Resource: https://www.insurancejournal.com/news/southeast/2019/07/24/533723.htm

FEMA: Beware Of Scam Artists Who Target Vulnerable Areas After A Disaster

Part of being prepared for disaster is knowing how to protect yourself from criminals who prey on people in vulnerable situations.

Illegal activity such as price-gouging may begin before a disaster even strikes, and scams continue for years in forms including rental fraud, contractor fraud and fake charities. Follow the tips below to protect yourself and your family.

* Building Repairs: Before starting work, get a contract in writing, and request three days to review it. Be aware that it is illegal to require full or partial payment before disaster-remediation work in Texas. You should also verify your prospective contractor’s insurance, ask for references from past customers and use the Better Business Bureau and Internet search engines to research their companies. It is also best to get multiple estimates, avoid out-of-town businesses and never trust someone claiming to be a “FEMA-certified” contractor — there is no such thing. For more information on averting contractor fraud, visit https://go.usa.gov/xEVgp.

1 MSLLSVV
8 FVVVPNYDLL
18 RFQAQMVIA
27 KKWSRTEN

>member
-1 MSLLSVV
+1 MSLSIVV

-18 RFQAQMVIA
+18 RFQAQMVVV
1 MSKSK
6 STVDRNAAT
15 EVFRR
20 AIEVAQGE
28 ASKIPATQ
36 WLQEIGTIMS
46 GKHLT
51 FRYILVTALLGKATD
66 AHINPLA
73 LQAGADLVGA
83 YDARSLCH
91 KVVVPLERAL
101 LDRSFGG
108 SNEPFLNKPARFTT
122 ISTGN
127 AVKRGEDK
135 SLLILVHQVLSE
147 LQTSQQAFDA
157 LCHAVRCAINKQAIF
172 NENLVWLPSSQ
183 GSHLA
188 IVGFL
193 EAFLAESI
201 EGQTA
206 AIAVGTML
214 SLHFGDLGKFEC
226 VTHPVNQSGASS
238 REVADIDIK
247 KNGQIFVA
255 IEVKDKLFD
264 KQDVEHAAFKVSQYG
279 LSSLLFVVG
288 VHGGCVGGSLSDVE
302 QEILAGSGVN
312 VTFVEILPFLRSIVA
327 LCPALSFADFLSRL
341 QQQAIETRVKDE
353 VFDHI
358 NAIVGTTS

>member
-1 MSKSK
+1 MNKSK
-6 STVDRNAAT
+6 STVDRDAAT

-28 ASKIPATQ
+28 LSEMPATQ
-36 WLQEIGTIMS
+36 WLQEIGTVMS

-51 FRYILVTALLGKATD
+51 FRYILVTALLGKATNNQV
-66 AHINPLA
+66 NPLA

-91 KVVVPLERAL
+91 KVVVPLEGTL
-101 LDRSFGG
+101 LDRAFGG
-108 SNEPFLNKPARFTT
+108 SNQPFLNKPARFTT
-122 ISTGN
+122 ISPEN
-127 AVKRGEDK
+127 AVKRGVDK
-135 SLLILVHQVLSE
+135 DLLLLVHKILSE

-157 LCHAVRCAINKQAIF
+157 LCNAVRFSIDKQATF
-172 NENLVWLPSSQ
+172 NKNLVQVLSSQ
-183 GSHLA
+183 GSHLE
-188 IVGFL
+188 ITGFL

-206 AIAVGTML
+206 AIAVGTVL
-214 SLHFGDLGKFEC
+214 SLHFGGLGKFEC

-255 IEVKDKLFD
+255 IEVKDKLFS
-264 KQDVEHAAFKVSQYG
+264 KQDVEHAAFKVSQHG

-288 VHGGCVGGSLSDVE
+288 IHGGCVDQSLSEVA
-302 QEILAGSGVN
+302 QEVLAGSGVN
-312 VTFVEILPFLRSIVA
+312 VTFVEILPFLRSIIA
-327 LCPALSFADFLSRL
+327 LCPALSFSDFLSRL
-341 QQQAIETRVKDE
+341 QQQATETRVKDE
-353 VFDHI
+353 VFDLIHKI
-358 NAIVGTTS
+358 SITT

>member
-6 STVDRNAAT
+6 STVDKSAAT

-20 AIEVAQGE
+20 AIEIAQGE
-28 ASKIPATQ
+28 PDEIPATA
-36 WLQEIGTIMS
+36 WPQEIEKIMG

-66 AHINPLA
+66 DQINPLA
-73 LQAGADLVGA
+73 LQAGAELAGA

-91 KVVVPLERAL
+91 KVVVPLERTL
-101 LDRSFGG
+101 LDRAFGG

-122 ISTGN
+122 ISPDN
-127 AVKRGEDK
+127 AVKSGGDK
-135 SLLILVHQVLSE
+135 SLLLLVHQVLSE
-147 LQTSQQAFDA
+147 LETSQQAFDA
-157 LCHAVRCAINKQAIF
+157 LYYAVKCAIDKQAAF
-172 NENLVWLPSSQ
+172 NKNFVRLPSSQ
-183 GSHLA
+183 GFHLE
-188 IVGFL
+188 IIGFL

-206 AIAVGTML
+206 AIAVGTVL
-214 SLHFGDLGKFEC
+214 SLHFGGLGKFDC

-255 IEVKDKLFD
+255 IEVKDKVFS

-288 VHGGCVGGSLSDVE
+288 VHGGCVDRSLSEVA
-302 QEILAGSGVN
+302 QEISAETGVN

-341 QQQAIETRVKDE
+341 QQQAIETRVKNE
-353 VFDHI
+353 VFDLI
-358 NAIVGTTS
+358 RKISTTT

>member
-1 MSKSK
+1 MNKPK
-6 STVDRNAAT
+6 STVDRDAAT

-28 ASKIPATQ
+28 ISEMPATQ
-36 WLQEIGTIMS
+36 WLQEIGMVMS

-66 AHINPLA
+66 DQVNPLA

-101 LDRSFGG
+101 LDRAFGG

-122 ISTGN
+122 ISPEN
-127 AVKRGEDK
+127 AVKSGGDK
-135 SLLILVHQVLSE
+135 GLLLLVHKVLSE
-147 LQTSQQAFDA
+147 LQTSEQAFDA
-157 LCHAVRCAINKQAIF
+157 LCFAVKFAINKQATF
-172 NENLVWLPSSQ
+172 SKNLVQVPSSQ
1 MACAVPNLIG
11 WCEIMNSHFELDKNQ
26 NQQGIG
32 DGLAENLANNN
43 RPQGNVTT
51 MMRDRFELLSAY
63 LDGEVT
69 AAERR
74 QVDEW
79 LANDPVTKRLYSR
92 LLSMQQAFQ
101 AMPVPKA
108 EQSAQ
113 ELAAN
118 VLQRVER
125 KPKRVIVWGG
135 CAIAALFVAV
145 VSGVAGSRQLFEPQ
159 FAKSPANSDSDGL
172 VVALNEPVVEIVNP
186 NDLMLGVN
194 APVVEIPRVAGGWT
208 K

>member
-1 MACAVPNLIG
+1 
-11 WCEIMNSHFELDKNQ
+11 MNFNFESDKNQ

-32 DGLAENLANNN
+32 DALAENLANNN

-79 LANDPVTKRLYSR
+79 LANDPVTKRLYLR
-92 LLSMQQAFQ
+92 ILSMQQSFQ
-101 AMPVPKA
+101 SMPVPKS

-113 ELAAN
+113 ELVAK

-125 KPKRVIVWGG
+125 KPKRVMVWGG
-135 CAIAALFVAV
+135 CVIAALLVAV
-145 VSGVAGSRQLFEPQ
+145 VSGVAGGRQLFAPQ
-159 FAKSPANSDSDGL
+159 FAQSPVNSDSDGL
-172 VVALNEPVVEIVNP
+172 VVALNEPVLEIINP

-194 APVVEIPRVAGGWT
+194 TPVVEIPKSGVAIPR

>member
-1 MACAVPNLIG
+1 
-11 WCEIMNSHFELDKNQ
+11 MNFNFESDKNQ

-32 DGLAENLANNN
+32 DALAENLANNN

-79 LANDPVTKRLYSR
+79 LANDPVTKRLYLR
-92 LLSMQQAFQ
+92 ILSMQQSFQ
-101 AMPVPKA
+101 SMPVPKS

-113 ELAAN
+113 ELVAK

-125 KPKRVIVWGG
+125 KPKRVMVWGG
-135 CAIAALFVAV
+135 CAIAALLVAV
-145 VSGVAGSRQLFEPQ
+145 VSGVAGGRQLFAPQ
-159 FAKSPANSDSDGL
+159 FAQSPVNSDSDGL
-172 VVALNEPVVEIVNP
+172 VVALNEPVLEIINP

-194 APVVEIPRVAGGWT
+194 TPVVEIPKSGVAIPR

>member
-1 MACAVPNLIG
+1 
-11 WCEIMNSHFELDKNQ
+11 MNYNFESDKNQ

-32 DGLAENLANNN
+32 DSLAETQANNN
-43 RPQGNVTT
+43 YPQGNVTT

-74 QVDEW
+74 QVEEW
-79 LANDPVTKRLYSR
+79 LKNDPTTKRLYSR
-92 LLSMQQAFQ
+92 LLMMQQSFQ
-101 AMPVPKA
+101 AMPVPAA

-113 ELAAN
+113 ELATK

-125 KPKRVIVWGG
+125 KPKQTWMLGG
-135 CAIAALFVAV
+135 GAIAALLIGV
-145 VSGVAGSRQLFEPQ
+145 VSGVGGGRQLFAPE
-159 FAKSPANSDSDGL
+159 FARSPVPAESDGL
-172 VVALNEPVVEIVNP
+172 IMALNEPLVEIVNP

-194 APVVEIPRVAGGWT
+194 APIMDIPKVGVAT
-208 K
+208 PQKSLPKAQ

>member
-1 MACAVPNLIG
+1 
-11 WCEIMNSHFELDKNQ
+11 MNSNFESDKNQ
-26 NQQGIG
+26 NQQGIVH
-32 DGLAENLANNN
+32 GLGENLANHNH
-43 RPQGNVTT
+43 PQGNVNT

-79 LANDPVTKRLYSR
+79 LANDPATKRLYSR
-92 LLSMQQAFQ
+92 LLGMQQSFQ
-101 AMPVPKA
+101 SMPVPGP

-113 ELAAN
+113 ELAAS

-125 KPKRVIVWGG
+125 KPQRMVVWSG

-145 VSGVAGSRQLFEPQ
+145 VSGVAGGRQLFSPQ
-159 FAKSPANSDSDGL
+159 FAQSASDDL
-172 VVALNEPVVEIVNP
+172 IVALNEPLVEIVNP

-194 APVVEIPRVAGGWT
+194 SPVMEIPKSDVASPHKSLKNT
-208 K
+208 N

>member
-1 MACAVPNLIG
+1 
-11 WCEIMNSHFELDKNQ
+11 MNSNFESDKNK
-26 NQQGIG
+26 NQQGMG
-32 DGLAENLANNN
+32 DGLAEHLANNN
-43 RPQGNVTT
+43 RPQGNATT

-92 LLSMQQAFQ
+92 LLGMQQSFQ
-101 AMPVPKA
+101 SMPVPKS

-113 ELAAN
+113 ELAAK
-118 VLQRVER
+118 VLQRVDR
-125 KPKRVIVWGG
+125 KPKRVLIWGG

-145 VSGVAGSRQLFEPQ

* Home Rentals: Before you rent a home or apartment, search the Internet for the information in the listing. If you find the same information with a different name, it may be a scam. Also beware of ads that are vague or lack detail. Never wire money, and never pay rent or a security deposit before you’ve visited the home, met the landlord and signed a lease. To learn more about averting rental scams, see https://go.usa.gov/xEEKM.

* FEMA Imposters: Never let someone into your home without a FEMA-issued photo ID. If you get a call about FEMA assistance, don’t provide any personal information except your FEMA-issued registration number. FEMA workers at your home will never ask for money.

* Fake Charities: Don’t respond to unsolicited emails and don’t give to telemarketers. Phony nonprofits may try to sound real by using names similar to actual charities. A list of charities approved by the Better Business Bureau’s Wise Giving Alliance can be found at www.give.org.

* Price Gouging: It is illegal to excessively raise prices on essential goos and services because of severe weather. If you witness price gouging, please notify the Texas Office of the Attorney General at 800-621-0508, consumeremergency@oag.texas.gov or www.texasattorneygeneral.gov.

* Promises, Promises: Never pay up front for promise of future benefits like debt relief, credit, loans, prizes and job offers. For more on this and several other types of fraud, go to https://go.usa.gov/xVBgt.